Akyol points out two of the caliphates, Umayyad and Abbasid, stating that they played an “important role in this story by frequently offering their support for the Traditionalists” (p.118). Even though he almost dismisses this statement in the next sentence by calling it a “superficial explanation” (p.118), I would have to disagree with this judgment. He claims that it is superficial because it does not explain why the authorities decided to support the more conservative movement and not the more reason-minded one. However, it does not have to in my opinion. It does not matter exactly why they chose the Traditionalists, the important part is that they did. From a rationalistic and political realism point of view, a ruler only makes decisions that will further the consolidation of his power, especially when faced with challengers to his power. A group that chooses to using reason, consisting mostly of “well-educated, cosmopolitan intellectuals” (p.122) might have well posed such a challenge. Therefore, it is only natural that a ruler would choose to align himself with a more tradition minded group that is interested in preserving the status quo and more averse to change.
Now one could argue that the case of the Ottoman Empire would disprove the theory of rulers supporting conservative Islam, since the Ottoman Empire took great strides at liberalization. Yet a closer look at the situation shows that this kind of liberalization had as much to do with a genuine belief in it as it had with being a political necessity due to the structure of political power. The Ottoman Empire was fairly decentralized and consisted of different ethnic, religious, and cultural groups that were all “increasingly influenced by the ideas of modern nationalism” (p.147). Thus, in order to preserve their vast territorial empire and power, it was logical to provide more liberties to the people instead of risking open revolt or secession, both would have been difficult to oppress over a long time period and in light of the rise of nationalism. This example illustrates again the interest of the ruling elite as the predominant factor in the development of Islam and its relationship to politics and government, only in this case it takes a more liberal direction.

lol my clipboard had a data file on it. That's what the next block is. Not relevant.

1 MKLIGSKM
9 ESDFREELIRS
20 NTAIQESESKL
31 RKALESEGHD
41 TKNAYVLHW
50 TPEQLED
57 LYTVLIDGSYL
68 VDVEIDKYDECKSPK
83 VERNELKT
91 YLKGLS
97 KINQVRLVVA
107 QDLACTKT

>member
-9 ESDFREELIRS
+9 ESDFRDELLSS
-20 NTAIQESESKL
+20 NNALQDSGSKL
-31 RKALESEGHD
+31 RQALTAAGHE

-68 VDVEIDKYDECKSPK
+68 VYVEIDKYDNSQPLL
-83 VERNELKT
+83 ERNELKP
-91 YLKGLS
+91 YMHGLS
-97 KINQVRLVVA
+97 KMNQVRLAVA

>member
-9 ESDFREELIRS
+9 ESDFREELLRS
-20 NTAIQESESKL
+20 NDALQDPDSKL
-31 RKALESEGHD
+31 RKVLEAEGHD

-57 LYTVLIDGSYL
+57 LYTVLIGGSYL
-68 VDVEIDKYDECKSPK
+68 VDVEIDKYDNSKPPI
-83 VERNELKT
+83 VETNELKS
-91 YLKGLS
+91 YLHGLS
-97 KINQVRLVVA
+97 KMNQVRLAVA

A third and different example can be found in the rulers’ attempts at ‘Islamizing’ certain forms of punishment, even though the Qur’an did not offer these kinds of punishments. Akyol describes how Umayyad and Abbasid caliphs “could get rid of their critics simply by accusing them of apostasy” (p.276). This accusation would neatly coincide with the emergence of a Hadith, which justified the killing of apostates, thereby making life easier for the caliphs. Similarly, the accusation of blasphemy is not connected to punishment on earth in the Qur’an, yet it resulted in executions which were “political, rather than religious, events” (p.281). Again, the interest of the rulers often resulted in a manipulation of Islam in order to advance their agendas and power.